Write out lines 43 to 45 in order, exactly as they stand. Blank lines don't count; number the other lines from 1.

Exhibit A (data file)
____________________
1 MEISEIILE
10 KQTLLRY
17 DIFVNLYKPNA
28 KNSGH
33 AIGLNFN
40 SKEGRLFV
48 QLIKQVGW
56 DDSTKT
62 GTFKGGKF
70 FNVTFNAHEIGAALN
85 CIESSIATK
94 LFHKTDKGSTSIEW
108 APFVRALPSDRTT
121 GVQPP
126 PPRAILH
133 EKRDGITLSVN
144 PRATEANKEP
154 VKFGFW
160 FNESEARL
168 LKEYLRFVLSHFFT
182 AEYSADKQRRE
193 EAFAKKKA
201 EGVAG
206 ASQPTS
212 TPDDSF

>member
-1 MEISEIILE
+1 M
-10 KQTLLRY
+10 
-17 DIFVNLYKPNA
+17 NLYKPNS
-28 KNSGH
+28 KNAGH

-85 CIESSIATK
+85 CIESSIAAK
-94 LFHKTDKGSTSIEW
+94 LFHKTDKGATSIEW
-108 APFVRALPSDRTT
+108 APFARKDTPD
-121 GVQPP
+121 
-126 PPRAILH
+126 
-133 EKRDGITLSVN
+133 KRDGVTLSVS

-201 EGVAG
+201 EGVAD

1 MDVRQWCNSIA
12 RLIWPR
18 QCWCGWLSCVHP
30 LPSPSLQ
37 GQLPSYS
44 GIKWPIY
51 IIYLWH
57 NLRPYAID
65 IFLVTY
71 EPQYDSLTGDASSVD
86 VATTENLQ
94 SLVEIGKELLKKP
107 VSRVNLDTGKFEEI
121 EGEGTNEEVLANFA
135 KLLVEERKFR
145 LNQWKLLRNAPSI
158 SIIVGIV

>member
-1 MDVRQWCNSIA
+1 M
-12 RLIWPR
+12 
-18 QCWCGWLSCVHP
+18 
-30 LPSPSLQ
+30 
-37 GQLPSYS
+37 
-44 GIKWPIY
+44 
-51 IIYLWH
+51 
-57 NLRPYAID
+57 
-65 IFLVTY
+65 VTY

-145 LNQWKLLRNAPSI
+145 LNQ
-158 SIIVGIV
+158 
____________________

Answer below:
-126 PPRAILH
+126 
-133 EKRDGITLSVN